The 2020 Mazda Mazda3 returns largely unchanged after last year's redesign. The only major update is that the base trim now includes Mazda's suite of active safety features that includes, among other things, automatic emergency braking and adaptive cruise control.
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2020 Mazda Mazda3 Overview
Choosing Your Mazda Mazda3
The Mazda3 is available in four trims: Mazda3, Select, Preferred, and Premium. The available five-door hatchback is only available in Mazda3, Preferred, and Premium guise. Pricing starts at $22,420 including destination for the Mazda3 and climbs to $28,420 for the Premium hatchback.
Every Mazda3 model uses a 2.5-liter four-cylinder engine making 186 horsepower and 186 pound-feet of torque. The only available transmission in the sedan is a six-speed automatic. Hatchbacks are almost exclusively found with two pedals as well, but the Premium trim does offer a six-speed manual for traditionalists.
Unlike most compacts, all-wheel drive is available with either body style on all hatchbacks, and the Select, Preferred, and Premium sedan. It's a $1,400 upcharge and is strictly limited to the automatic transmission.
The Mazda3 sedan achieves an EPA-estimated 27 miles per gallon city, 36 mpg highway, and 30 combined, or 25/33/28 mpg (city/highway/combined) with AWD. The hatcback earns 26/35/30 mpg with the automatic, 25/35/29 mpg with the manual, or 24/32/27 mpg with AWD.
Passenger and Cargo Capacity
Both sedans and hatches will seat up to five people. Compared with the Honda Civic and Toyota Corolla, and the Mazda3 gives up nothing in front-seat space. In back, things are a little more decisive, with the Mazda's 35 inches of leg room a full 2 inches shy of what the Honda offers. The Corolla's rear seat is the least roomiest of the three.
As for cargo-toting ability, the hatchback's 20 cubic feet with the rear seats up is plenty spacious, but the sedan's 13 cubes trails the competition. In both four- and five-door form, the Civic handily trumps these numbers, and a number of other compact sedans match or exceed the Mazda3 sedan's meager trunk space.
One thing worth noting: the cargo space offered by the five-door isn't only competitive with other compact hatches but also subcompact SUVs. It's in fact more roomy than Mazda's own CX-3, as well as the Chevrolet Trax and Toyota C-HR.
For 2020, all Mazda3 models now come standard with Mazda's i-Activsense suite of active safety features. Some of the notable technology grouped into this safety bundle include automatic emergency braking, lane keeping assist, lane departure warning, adaptive cruise control, automatic high beams, and a driver attention monitor. Blind-spot monitoring and rear cross-traffic alert are also standard.
This comprehensive list of standard features is more than what's offered by the Civic and Corolla, both of which charge extra for blind-spot monitoring and rear cross-traffic alert.
Other compacts, like the Nissan Sentra, Volkswagen Jetta, and Hyundai Elantra, are also not quite as generous with their standard safety features. All of these models have a significantly lower starting price than the Mazda3, however.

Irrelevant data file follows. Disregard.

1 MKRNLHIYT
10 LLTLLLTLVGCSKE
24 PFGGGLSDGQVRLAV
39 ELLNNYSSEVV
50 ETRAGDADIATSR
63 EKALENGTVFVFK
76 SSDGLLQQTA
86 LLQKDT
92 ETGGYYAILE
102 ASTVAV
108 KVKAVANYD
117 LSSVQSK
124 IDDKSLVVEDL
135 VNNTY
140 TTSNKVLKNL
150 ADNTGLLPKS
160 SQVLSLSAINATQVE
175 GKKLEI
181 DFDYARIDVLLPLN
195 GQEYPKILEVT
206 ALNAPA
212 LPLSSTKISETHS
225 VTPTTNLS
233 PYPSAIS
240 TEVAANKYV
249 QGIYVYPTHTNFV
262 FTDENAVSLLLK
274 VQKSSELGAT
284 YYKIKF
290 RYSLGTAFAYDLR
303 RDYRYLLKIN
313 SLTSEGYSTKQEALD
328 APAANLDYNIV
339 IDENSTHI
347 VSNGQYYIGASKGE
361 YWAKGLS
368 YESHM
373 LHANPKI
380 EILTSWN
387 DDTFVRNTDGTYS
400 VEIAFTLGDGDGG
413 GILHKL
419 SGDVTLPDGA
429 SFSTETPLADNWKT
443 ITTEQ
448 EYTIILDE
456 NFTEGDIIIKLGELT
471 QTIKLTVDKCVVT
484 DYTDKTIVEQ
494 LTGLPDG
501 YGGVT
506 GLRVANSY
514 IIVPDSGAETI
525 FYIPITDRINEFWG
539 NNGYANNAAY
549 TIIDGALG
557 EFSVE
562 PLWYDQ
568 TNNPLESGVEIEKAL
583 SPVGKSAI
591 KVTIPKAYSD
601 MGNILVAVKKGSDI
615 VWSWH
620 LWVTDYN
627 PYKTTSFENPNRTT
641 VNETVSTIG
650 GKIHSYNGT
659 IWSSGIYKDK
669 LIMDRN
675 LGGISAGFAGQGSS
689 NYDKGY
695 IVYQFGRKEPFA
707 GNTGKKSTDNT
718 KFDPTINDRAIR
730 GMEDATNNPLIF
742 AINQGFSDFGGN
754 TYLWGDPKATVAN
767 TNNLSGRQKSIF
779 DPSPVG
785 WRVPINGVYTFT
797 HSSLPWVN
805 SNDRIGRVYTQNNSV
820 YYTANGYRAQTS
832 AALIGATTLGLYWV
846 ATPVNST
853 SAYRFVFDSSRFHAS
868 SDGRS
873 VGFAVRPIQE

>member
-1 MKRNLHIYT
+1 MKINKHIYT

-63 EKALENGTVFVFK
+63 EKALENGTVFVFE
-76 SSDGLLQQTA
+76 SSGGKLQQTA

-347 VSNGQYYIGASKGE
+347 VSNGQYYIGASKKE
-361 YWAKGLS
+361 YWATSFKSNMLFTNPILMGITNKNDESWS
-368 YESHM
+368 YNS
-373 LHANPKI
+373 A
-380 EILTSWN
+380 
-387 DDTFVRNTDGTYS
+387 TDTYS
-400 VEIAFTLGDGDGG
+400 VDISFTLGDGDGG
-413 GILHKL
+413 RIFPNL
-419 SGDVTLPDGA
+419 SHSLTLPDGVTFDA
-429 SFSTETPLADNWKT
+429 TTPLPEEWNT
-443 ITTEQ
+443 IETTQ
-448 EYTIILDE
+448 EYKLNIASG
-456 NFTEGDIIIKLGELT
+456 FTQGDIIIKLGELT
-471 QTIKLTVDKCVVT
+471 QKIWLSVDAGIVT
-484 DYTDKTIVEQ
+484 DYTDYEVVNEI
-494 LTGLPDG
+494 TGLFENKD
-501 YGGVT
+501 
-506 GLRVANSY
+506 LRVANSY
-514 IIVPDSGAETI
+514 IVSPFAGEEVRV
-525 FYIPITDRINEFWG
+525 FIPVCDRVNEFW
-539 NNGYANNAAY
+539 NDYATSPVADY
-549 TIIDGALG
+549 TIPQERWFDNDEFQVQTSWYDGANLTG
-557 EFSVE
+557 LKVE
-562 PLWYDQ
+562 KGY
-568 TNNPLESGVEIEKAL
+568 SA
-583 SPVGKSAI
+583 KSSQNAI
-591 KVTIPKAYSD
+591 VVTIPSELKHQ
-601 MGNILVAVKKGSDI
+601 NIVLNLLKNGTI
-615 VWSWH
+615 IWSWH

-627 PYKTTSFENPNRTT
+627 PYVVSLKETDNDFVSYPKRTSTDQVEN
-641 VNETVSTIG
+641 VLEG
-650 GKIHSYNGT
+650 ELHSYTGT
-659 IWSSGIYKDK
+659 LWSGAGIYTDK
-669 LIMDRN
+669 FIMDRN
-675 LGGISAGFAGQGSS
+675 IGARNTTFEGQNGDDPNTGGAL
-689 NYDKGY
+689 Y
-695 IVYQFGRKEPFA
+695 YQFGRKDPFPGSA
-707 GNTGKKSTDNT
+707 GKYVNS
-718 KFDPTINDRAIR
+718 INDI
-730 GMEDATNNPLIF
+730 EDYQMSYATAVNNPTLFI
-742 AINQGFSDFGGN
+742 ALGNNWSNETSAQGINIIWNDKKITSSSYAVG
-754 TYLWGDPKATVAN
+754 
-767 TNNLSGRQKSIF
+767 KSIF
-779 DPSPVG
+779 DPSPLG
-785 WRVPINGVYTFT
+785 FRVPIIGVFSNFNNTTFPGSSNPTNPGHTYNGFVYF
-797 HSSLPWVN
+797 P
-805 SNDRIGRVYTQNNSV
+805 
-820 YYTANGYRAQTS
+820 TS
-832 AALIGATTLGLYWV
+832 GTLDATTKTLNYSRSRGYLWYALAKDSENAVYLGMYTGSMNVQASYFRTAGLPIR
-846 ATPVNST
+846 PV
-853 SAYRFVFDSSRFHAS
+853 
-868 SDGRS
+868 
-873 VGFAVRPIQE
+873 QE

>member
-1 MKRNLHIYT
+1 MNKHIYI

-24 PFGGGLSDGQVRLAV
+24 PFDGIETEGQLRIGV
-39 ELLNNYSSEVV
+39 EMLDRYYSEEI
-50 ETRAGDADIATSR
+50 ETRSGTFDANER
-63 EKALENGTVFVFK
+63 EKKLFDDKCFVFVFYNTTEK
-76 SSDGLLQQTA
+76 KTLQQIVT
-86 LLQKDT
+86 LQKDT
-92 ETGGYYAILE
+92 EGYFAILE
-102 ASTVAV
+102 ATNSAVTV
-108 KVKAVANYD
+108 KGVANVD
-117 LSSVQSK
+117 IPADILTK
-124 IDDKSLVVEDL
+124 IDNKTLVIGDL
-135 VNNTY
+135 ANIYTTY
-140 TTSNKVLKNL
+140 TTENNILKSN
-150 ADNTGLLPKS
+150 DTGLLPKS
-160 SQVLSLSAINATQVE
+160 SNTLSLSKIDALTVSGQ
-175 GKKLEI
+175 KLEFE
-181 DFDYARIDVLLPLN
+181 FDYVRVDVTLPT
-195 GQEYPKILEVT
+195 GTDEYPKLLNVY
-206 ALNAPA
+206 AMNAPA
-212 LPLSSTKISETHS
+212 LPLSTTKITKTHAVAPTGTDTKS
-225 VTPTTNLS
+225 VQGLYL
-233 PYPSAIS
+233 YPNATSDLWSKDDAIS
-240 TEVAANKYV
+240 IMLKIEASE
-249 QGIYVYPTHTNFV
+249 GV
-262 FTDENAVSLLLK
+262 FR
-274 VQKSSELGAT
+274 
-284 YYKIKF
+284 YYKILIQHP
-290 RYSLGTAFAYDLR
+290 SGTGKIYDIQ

Every Mazda3 gets a standard 8.8-inch touchscreen with the brand's latest Mazda Connect infotainment software. Embedded within this system is Bluetooth, HD radio, voice command, and Pandora radio integration. Apple CarPlay and Android Auto are also standard, as are two USB ports.
Base audio systems are eight speakers, though higher-trim models use a 12-speaker Bose system and also include SiriusXM. The Premium trim comes standard with a head-up display.
Navigation ($450) and a wireless charging pad ($275) are standalone options on every trim.
The cheapest Mazda3 is the base four-door sedan; the equivalent hatchback runs another $2,200. Among the standard features are split-folding rear seats, cloth upholstery, keyless entry, and rain-sensing wipers.
The hatchback gets additional niceties such as dual-zone climate control, keyless start, and leatherette upholstery. Both models come with full LED lighting and body-colored mirrors and trim. The sedan comes standard with 16-inch wheels, while the hatch is rolling on 18-inch aluminium-alloy rims.
The Select trim essentially equips the sedan with all the base hatchback's extra standard features. It's not available on the hatchback and there are no further options outside of paint selections.
Both body styles are available in the Preferred, though the hatch costs another $1,000. Standard features include memory-equipped heated side mirrors, illuminated vanity mirrors, heated front seats, an eight-way power driver's seat, and a leather-wrapped steering wheel and gearshift. This is also the cheapest trim to offer the SiriusXM and the 12-speaker Bose audio system as standard.
The fanciest Mazda3 is the Premium. As with the Preferred, the hatchback is another $1,000 over the sedan. Both models come standard with leather upholstery, a memory-equipped driver's seat, paddle shifters for automatic-equipped cars, and a head-up display. A power-sliding moonroof with a one-touch open feature and interior sunshade is also standard.